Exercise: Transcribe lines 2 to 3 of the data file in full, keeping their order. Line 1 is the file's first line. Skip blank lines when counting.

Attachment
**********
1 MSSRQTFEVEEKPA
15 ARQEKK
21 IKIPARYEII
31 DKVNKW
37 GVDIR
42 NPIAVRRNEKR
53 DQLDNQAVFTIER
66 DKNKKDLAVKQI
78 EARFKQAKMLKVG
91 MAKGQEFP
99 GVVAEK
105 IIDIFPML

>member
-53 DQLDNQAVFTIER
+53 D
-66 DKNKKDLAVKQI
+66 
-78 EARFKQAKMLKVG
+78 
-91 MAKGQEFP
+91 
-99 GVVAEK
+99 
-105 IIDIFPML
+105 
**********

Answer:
15 ARQEKK
21 IKIPARYEII